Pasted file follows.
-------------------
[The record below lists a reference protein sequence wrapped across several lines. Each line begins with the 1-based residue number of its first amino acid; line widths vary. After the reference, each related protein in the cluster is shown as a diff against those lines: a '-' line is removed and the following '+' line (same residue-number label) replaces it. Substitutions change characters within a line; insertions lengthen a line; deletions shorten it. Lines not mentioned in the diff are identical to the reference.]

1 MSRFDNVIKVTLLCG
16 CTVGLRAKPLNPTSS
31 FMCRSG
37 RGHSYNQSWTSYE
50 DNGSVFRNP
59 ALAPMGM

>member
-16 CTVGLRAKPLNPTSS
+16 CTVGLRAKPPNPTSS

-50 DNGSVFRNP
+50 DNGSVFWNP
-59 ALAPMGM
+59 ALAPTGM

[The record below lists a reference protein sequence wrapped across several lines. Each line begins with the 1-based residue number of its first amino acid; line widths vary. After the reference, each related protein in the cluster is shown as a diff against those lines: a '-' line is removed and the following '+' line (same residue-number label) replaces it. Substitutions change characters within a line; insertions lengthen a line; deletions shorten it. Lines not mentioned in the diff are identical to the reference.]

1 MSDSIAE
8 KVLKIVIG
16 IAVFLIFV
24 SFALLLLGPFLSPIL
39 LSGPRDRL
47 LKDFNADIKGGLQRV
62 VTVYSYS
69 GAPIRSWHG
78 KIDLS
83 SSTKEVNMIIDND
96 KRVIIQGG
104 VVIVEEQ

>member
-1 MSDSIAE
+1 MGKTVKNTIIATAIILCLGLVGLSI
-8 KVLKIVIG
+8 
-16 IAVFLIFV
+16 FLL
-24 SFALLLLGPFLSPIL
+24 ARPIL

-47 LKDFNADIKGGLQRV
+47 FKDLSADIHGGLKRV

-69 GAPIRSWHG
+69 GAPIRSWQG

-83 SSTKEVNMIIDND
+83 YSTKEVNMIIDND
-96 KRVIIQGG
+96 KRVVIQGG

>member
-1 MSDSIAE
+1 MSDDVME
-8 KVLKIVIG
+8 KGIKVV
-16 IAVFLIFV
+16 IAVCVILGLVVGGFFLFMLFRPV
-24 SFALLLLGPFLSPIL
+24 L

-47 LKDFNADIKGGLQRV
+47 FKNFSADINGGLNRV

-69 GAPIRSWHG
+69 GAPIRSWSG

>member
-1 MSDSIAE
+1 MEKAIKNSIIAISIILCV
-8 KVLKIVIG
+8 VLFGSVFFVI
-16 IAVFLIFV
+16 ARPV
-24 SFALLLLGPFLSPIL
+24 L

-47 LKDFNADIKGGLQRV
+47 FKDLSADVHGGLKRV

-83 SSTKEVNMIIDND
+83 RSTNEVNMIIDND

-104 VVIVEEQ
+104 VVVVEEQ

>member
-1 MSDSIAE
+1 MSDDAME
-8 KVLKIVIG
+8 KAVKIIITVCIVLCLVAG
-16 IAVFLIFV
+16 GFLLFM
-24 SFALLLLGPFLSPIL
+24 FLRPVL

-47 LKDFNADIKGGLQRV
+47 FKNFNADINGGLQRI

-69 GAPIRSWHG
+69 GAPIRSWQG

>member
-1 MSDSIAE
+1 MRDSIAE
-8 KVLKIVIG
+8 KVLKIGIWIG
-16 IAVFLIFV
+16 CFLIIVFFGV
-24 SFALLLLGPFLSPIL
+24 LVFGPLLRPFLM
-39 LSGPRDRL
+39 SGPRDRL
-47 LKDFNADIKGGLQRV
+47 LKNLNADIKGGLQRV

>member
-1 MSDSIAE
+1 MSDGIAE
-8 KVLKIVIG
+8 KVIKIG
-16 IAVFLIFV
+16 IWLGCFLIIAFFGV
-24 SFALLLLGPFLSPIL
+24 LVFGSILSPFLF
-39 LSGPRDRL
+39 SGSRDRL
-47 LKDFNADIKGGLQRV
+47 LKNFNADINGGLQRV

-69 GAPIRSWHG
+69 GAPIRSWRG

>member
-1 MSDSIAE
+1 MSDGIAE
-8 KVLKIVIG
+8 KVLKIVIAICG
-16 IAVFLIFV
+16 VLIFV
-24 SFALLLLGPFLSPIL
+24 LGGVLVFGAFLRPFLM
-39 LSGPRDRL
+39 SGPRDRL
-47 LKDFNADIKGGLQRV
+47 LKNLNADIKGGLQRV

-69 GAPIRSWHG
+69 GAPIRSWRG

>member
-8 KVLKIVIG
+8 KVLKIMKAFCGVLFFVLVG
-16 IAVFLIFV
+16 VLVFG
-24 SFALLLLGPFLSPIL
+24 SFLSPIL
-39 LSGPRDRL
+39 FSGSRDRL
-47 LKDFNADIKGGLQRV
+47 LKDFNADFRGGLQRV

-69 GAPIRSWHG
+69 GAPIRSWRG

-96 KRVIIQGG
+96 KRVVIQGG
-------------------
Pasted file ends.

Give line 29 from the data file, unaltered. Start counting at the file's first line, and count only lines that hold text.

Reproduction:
-1 MSDSIAE